Most BIOS's have a few settings that can make it more difficult for a physical attacker to gain entry to the system. These are:
Even if the BIOS is secure it can be reset back to the factory default by removing the BIOS battery from the mother board for a few seconds and inserting it back in. This can be prevented through good Physical.
If the machine has a TPM module and configured to use it, it is possible to detect these kinds of resets and prevent the system from booting into the OS afterwards, however, it won't protect against an attacker from booting their own OS. This can be mitigated by implementing some form of Encryption. If the hard disk can be encrypted based off a key stored in the TPM device, tampering would effectively permanently destroy access to all data on the hard drive (so you better have off-site backups).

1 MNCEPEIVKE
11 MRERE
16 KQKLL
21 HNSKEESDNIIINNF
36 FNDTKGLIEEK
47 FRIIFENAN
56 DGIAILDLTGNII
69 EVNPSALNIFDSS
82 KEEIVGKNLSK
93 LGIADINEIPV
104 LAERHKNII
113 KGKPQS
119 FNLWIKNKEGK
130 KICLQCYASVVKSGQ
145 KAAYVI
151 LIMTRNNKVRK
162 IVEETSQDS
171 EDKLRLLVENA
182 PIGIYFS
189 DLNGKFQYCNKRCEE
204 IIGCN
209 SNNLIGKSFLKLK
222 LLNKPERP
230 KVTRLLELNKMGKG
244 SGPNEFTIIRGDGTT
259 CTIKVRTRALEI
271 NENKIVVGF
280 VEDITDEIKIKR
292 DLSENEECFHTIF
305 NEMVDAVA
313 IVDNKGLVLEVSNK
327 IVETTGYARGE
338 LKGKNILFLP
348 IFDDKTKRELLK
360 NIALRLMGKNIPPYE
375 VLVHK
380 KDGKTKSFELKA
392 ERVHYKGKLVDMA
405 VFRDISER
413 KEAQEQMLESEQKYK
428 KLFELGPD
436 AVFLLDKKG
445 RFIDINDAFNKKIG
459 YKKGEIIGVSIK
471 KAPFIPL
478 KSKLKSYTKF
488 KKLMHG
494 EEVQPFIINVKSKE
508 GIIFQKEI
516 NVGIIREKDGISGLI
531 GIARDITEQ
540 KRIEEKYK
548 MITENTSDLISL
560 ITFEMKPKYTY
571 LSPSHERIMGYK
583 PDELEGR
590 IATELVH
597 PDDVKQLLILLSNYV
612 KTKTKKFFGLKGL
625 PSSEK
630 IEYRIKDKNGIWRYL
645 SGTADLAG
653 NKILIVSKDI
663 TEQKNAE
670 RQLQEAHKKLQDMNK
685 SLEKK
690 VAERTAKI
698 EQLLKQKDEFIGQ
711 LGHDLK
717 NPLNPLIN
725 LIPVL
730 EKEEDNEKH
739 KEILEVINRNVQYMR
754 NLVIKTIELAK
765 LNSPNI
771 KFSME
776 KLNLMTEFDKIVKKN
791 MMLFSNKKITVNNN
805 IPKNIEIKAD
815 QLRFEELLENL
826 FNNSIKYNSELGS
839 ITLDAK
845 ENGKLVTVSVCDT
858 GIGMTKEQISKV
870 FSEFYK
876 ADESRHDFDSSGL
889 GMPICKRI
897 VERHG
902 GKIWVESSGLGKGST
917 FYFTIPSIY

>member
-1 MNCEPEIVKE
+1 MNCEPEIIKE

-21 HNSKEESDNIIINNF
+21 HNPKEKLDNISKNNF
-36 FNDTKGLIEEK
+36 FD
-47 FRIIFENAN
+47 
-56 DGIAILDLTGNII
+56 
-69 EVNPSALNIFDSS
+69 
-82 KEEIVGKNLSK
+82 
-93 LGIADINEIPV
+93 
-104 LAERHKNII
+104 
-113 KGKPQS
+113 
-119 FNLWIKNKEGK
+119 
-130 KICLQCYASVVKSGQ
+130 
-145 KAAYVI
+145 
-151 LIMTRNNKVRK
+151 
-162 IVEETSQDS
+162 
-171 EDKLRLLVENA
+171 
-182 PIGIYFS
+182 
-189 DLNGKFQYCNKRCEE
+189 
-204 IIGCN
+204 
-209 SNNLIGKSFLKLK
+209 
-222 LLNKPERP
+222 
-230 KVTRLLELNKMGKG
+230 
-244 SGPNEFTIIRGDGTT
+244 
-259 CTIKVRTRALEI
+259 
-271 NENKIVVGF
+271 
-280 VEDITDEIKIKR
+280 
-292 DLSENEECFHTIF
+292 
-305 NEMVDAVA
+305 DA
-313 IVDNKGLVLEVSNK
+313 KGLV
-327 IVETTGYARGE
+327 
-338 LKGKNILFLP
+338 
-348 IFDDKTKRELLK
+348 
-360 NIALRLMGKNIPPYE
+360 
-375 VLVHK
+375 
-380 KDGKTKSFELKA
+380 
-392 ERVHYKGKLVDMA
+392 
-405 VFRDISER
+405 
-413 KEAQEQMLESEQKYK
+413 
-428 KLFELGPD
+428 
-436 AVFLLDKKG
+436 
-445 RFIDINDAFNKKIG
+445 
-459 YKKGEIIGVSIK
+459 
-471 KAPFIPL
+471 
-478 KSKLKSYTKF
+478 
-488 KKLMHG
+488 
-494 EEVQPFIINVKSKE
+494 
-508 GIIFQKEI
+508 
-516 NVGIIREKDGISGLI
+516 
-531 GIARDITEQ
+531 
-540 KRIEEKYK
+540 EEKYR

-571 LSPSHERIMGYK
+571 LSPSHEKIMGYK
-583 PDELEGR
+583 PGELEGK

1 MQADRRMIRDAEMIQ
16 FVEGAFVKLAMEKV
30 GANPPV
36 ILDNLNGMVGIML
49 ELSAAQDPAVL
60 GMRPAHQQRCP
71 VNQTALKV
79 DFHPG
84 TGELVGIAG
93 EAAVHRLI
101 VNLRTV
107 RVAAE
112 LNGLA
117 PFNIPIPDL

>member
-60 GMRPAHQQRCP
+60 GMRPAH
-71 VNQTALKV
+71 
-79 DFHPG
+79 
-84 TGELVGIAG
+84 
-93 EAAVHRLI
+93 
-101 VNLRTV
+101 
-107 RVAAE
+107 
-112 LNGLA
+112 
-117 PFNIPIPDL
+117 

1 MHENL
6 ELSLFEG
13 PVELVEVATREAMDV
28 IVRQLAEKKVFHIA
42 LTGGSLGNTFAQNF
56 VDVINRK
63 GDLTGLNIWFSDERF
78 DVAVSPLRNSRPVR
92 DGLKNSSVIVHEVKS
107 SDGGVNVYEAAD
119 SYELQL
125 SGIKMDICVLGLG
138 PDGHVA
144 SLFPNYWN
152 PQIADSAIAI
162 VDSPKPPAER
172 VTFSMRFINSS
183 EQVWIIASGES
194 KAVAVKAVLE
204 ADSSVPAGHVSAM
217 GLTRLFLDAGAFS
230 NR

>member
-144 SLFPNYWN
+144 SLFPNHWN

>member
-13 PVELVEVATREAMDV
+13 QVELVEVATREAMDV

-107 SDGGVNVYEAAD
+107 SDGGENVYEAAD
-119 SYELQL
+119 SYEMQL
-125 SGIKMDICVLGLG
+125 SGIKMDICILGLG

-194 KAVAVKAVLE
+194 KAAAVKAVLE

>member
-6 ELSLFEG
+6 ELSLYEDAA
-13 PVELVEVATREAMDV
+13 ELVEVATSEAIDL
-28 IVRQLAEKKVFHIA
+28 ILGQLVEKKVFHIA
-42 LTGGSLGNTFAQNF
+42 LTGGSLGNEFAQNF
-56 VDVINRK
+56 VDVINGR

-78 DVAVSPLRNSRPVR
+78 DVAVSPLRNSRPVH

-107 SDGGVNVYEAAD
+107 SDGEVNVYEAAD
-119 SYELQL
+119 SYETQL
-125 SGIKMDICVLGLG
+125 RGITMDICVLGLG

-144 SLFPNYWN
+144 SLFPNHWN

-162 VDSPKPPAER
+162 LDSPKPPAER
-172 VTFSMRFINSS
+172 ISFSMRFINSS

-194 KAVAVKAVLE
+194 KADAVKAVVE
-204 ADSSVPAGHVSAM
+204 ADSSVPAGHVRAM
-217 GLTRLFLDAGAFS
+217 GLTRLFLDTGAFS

Most new machines have a place for a padlock to be connected. An extremely determined physical attacker can either cut these off or if they are skilled in Lockpicking pick the lock. This shouldn't be necessary however in the machine is already in a physically secured location.
A large number of BIOS passwords can be bypassed using default passwords built into the system by the manufacturer. The system should be tested for these even if there isn't any way to disable them. A few of the common one are listed below:
It is a good idea to test and see if the BIOS has this kind of vulnerability.